North Carolina A&T announced on Friday that they'll be leaving the MEAC, of whom they are a charter member, for the Big South, effective July 1, 2021. The Aggies, have earned at least a share of five of the last six MEAC football titles, a run that included four Celebration Bowl victories. The men's and women's basketball teams have won the conference as recently as 2013 and 2016, respectively. A&T is the second MEAC school to depart for the Big South since 2018, when Hampton University made the move.
A&T's departure from the MEAC wasn't entirely surprising - most recent rumors had spoken of a potential move to FBS - but upon the rumored announcement yesterday, a move to the Big South seemed lateral at best. In NCAA men's basketball tournament parlance, both teams are one bid leagues that have sent their champions to Dayton for the First Four. In football, the Big South sends its champion to the NCAA Division I playoffs, while the MEAC champion plays in the Celebration Bowl for the HBCU championship. It's possible money is a primary motivator - and to be clear, in matters of realignment, it almost always is - but barring that, my immediate thoughts went to what they'd be gaining versus what they'd be giving up.
For the next 18 months, A&T resides in the MEAC, one of two Division I conferences comprised entirely of HBCUs. The MEAC is the junior of the two, having emerged in 1970 primarily from former CIAA members, and became a Division I conference in 1978. The member schools' shared identity has led to conference solidarity even amidst rivalry - Against the SWAC, the other such conference, at least. Dating back to the CIAA, A&T has shared a conference with Howard for nearly a century, and has had stretches with other conference rivals, whether continuous or interrupted, since the 1920s. The move feels like the sort of cultural disconnect I felt when the Terps went to the Big Ten, in which another conference charter member set off on a new path. For the record, that pairing still makes little sense to me, and at least a present, I feel the same way about A&T's move.
A&T cited travel cost savings among its reasons for the move. The MEAC is the most extensive of any FCS conference east of the Rockies, stretching nearly 1,000 miles from FAMU in the south to Delaware State in the north. In contrast, no team will play more than a state away in the Big South, where all members are in the Carolinas and Virginia - save for football-only outliers Monmouth in New Jersey, Kennesaw State in Georgia, and North Alabama. The Aggies will once again share a conference with Hampton, and may find a new conference rival in fellow Triad school High Point or UNC systemmmate UNC Asheville. Still, it's hard at this juncture to see the Aggie faithful getting as excited about games against Gardner-Webb and Campbell as they did about games against Norfolk State and FAMU - especially at halftime. The Aggies will have a chance to return to the NCAA Division I football playoffs, which they last visited in 2016 as an at-large as MEAC runner up. In this, the Big South has been a two bid league each of the past two years, finding its success in the form of football-only members Monmouth and Kennesaw State. The Aggies may also see the Big South as a more effective launchpad to FBS, as it was for Coastal Carolina a few years ago.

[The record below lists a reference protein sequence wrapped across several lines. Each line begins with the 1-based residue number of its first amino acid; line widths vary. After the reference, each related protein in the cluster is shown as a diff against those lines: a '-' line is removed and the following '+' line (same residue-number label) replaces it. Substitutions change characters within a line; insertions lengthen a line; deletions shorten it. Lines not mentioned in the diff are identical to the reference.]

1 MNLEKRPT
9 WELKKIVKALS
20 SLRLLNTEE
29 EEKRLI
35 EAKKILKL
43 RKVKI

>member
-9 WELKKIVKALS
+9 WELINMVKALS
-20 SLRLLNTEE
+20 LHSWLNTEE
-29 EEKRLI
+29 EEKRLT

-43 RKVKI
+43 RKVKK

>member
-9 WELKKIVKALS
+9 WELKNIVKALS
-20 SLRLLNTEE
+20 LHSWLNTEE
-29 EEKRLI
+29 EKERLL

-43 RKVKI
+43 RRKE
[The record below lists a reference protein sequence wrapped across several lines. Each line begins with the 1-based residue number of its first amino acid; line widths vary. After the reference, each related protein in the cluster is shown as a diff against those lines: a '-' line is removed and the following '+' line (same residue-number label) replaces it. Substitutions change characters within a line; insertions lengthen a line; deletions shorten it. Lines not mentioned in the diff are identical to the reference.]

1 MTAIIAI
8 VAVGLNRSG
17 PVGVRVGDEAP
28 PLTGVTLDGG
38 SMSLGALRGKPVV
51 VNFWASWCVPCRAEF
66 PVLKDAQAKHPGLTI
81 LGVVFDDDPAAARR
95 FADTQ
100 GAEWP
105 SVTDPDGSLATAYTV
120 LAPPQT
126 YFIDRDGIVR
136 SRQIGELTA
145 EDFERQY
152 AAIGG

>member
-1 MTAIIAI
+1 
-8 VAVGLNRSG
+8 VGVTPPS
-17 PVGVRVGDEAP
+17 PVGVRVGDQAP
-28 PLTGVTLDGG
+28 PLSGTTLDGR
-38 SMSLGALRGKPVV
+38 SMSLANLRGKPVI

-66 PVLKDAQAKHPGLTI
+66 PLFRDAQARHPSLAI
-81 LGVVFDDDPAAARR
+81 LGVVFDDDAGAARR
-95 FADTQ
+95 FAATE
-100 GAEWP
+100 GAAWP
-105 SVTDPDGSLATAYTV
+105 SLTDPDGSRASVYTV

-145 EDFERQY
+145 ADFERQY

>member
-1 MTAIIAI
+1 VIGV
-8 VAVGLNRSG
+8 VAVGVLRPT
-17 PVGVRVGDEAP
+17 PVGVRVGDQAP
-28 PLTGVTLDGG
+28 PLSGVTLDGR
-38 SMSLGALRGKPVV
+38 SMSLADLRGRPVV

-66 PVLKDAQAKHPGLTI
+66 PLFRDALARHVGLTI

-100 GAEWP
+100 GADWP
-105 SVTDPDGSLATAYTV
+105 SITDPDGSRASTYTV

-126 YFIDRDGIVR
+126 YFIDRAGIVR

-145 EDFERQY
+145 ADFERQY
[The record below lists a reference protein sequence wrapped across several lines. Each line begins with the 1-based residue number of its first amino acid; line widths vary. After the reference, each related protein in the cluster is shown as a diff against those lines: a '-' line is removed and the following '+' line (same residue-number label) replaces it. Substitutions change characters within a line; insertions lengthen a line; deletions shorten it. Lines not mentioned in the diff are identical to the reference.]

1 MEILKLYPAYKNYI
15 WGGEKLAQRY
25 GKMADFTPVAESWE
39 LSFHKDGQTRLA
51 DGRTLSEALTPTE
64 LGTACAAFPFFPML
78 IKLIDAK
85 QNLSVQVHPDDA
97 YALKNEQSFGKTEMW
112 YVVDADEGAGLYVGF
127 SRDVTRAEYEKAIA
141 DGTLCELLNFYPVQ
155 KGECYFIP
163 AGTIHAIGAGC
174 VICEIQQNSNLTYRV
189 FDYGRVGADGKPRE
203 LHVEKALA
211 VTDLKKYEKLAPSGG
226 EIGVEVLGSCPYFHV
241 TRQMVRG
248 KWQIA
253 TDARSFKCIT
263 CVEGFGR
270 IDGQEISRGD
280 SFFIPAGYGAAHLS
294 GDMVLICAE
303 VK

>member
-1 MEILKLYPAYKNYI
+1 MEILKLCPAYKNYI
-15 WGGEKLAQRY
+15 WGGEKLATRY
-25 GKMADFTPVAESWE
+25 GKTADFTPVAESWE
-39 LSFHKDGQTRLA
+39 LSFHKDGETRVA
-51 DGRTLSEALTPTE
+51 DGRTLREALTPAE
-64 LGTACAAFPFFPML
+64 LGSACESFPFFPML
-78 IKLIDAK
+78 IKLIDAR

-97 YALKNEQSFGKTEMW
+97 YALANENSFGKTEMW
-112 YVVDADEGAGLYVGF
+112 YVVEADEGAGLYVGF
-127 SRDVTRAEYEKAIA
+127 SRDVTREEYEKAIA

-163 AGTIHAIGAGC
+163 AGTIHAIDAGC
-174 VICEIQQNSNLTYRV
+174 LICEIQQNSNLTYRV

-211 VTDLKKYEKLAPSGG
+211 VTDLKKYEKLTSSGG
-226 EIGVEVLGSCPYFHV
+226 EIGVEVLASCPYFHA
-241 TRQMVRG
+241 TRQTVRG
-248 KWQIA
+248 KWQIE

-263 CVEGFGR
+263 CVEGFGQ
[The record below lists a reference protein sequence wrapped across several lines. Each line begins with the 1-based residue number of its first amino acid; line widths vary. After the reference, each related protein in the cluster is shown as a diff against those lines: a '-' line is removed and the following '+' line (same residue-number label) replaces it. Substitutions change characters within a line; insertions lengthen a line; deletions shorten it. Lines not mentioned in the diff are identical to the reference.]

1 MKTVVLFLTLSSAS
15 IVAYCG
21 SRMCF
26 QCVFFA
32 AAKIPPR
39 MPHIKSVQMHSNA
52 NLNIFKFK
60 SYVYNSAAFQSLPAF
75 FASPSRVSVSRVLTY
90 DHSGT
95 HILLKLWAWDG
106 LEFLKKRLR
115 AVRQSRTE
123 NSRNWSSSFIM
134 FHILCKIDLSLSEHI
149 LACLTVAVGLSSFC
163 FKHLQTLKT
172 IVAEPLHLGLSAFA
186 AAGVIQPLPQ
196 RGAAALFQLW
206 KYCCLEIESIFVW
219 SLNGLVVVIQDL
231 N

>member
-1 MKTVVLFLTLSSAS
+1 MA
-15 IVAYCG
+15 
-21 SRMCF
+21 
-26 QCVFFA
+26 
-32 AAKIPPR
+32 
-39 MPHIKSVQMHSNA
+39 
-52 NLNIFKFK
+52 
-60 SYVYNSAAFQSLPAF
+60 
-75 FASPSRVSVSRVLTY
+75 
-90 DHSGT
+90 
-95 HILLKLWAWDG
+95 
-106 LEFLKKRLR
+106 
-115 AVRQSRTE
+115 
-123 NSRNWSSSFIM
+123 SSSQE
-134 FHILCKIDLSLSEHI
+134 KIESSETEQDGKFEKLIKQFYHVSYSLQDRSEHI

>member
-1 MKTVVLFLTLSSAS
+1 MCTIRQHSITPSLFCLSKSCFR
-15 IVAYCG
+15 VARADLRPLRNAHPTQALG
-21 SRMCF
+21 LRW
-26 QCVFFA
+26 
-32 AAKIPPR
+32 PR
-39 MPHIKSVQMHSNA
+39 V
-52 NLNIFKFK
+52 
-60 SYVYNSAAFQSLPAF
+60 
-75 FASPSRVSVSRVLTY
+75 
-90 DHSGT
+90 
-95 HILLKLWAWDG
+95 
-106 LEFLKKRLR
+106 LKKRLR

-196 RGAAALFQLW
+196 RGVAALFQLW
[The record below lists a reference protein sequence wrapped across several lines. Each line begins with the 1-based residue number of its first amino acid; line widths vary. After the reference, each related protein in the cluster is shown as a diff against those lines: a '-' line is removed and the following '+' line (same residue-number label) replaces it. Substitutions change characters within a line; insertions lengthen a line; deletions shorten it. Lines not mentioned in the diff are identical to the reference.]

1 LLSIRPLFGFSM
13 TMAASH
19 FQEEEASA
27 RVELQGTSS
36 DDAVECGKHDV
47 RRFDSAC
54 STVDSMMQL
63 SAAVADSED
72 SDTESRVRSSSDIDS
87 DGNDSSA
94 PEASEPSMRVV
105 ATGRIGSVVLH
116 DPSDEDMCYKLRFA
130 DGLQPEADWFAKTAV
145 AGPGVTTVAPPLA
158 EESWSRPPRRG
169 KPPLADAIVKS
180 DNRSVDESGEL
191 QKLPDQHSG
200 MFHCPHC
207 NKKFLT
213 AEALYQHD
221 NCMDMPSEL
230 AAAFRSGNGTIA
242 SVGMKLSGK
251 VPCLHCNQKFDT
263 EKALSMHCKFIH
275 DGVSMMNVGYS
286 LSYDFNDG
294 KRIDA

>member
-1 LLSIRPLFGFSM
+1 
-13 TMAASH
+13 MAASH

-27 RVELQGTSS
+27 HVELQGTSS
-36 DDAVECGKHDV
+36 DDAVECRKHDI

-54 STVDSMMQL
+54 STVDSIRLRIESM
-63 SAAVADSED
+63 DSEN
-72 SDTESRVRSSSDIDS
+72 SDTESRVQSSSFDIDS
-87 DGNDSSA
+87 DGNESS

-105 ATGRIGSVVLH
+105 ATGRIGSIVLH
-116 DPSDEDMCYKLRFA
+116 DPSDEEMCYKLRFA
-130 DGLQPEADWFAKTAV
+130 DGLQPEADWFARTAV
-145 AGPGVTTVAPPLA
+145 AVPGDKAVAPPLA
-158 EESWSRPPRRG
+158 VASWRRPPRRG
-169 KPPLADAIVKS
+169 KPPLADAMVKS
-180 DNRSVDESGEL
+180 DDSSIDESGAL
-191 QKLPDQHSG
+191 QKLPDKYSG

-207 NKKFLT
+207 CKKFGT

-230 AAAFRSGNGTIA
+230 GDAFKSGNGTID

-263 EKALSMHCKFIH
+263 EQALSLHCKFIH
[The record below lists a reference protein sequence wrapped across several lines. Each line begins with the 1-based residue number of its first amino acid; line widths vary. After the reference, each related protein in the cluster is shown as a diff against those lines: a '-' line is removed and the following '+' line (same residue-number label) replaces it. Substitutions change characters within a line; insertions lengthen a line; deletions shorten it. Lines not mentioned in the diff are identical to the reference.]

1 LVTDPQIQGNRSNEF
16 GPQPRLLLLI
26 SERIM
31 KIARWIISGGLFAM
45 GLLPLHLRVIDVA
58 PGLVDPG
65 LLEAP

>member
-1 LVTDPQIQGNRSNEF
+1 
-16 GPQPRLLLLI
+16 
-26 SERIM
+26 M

The Big South made out great on the deal. In A&T, they get a competitive program with a loyal fanbase that fits neatly into the conference footprint. The conference will drop to just seven football playing members in 2020 as Presbyterian's programs opts for the non-scholarship Pioneer Football League. Returning to eight will give league members seven conference games, and four out of conference slots to fill; A&T has expressly stated a desire to keep playing chief rival NC Central, and they will likely maintain relationships with other former conferencemates and HBCUs.
What will become of the MEAC? The conference will fall to eight football members following A&T's departure, down from 11 just two years ago with the losses of Hampton, A&T, and Savannah State, who returned to the Division II SIAC. What's more, with the Aggie, it's not just that they lost, but the program that they lost - a perennial conference champion and Celebration Bowl champion, and the nation's largest HBCU. The league office has stated a willingness to expand, but options in such are limited either to a rising Division II program, or adding a non-HBCU to the league, as the CIAA and SIAC have done. The MEAC has stated that "member institutions are united to remain a viable and sustainable Football Championship Subdivision (FCS) conference," but realignment has shown that that's always true - clear up until it isn't. The MEAC has weathered departures before, but if member institutions get antsy, the conference could go the way of the Big East. In addition to the Big South, the MEAC shares parts of its footprint with the SoCon and CAA, both also FCS conferences that offer football. Programs could also consider returning to Division II, as Savannah State did recently and Winston Salem State did a decade ago. And should FAMU get jumpy, they could entertain membership in the SWAC - they share a state border and reasonable travel with Alabama State and Alabama A&M, and even the longest stretch to Prairie View is shorter than its current conference trips to Norfolk, DC, and Dover. There's no reason for the MEAC to panic yet but hopefully they're keeping a close eye at conference headquarters because once realignment comes knocking, there's no telling where it will end.